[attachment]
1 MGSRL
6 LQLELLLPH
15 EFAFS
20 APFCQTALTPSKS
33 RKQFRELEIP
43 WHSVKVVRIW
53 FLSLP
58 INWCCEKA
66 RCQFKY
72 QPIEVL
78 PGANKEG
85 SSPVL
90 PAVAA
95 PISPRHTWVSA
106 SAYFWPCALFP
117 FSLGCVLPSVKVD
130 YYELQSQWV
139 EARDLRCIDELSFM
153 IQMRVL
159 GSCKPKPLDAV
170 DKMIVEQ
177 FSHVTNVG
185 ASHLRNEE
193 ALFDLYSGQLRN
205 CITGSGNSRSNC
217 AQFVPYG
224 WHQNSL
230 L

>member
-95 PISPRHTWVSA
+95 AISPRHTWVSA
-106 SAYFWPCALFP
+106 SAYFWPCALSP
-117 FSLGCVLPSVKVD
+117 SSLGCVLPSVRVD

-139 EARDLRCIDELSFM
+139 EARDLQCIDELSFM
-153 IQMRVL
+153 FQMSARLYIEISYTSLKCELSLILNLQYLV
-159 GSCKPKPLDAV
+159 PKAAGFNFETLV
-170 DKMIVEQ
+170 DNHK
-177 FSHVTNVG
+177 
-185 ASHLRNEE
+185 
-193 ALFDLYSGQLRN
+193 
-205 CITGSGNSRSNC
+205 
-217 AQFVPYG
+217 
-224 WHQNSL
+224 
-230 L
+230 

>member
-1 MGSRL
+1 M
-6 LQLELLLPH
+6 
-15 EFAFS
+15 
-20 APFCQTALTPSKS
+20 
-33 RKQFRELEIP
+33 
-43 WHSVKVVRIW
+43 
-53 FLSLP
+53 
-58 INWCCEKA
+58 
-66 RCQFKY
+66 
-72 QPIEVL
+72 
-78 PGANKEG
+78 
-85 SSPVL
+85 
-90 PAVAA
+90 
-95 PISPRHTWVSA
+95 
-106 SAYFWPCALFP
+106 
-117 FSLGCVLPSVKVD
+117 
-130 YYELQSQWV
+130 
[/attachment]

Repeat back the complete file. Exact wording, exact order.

1 MGSRL
6 LQLELLLPH
15 EFAFS
20 APFCQTALTPSKS
33 RKQFRELEIP
43 WHSVKVVRIW
53 FLSLP
58 INWCCEKA
66 RCQFKY
72 QPIEVL
78 PGANKEG
85 SSPVL
90 PAVAA
95 PISPRHTWVSA
106 SAYFWPCALFP
117 FSLGCVLPSVKVD
130 YYELQSQWV
139 EARDLRCIDELSFM
153 IQMRVL
159 GSCKPKPLDAV
170 DKMIVEQ
177 FSHVTNVG
185 ASHLRNEE
193 ALFDLYSGQLRN
205 CITGSGNSRSNC
217 AQFVPYG
224 WHQNSL
230 L

>member
-95 PISPRHTWVSA
+95 AISPRHTWVSA
-106 SAYFWPCALFP
+106 SAYFWPCALSP
-117 FSLGCVLPSVKVD
+117 SSLGCVLPSVRVD

-139 EARDLRCIDELSFM
+139 EARDLQCIDELSFM
-153 IQMRVL
+153 FQMSARLYIEISYTSLKCELSLILNLQYLV
-159 GSCKPKPLDAV
+159 PKAAGFNFETLV
-170 DKMIVEQ
+170 DNHK
-177 FSHVTNVG
+177 
-185 ASHLRNEE
+185 
-193 ALFDLYSGQLRN
+193 
-205 CITGSGNSRSNC
+205 
-217 AQFVPYG
+217 
-224 WHQNSL
+224 
-230 L
+230 

>member
-1 MGSRL
+1 M
-6 LQLELLLPH
+6 
-15 EFAFS
+15 
-20 APFCQTALTPSKS
+20 
-33 RKQFRELEIP
+33 
-43 WHSVKVVRIW
+43 
-53 FLSLP
+53 
-58 INWCCEKA
+58 
-66 RCQFKY
+66 
-72 QPIEVL
+72 
-78 PGANKEG
+78 
-85 SSPVL
+85 
-90 PAVAA
+90 
-95 PISPRHTWVSA
+95 
-106 SAYFWPCALFP
+106 
-117 FSLGCVLPSVKVD
+117 
-130 YYELQSQWV
+130 